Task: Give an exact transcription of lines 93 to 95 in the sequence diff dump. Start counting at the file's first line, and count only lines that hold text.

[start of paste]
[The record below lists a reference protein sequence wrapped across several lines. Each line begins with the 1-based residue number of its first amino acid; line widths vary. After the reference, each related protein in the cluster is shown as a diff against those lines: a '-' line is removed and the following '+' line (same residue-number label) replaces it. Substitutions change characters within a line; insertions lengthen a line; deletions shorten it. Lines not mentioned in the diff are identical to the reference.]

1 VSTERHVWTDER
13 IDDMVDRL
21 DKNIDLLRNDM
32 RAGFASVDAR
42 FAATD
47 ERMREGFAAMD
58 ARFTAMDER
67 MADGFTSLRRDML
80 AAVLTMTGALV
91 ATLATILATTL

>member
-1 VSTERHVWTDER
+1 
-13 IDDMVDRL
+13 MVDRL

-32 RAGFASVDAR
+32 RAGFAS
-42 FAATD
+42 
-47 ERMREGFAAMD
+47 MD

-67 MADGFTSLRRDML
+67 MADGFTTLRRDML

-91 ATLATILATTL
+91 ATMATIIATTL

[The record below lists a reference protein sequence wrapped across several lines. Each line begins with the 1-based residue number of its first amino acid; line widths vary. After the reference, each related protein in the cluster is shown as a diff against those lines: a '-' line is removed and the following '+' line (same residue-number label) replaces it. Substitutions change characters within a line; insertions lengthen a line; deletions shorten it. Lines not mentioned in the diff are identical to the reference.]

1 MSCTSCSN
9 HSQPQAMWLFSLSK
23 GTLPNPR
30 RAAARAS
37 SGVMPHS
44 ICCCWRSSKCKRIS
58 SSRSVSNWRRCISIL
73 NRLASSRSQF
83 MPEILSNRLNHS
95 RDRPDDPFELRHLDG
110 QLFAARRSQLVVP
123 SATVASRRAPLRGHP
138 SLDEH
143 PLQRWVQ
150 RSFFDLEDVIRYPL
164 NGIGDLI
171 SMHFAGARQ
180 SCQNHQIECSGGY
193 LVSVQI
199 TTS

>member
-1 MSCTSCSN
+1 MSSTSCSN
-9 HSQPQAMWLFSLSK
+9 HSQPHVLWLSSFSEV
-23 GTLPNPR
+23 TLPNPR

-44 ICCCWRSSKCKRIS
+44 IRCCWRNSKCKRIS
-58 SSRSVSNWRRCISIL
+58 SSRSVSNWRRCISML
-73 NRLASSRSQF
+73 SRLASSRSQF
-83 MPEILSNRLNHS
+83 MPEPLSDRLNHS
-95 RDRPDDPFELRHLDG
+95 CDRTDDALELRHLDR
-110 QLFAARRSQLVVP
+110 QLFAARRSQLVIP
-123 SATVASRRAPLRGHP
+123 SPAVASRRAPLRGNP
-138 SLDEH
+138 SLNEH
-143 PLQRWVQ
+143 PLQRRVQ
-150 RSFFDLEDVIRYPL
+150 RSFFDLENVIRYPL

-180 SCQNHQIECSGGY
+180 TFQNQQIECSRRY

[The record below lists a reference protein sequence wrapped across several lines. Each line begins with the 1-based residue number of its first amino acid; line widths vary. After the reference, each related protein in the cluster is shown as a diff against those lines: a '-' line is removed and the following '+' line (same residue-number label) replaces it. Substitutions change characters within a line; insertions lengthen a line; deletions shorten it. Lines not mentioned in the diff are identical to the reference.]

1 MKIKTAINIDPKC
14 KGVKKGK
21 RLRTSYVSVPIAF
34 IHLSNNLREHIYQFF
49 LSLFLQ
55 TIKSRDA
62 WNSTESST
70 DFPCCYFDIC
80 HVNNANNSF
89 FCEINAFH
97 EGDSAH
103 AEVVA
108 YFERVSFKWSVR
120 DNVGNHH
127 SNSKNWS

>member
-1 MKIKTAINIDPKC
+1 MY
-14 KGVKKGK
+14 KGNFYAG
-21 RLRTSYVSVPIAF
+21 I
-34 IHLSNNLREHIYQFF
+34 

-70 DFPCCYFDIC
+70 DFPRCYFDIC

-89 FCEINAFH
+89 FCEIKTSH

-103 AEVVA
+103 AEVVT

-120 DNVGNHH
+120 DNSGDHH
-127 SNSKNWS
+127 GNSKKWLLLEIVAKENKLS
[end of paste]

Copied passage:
>member
-1 MKIKTAINIDPKC
+1 MY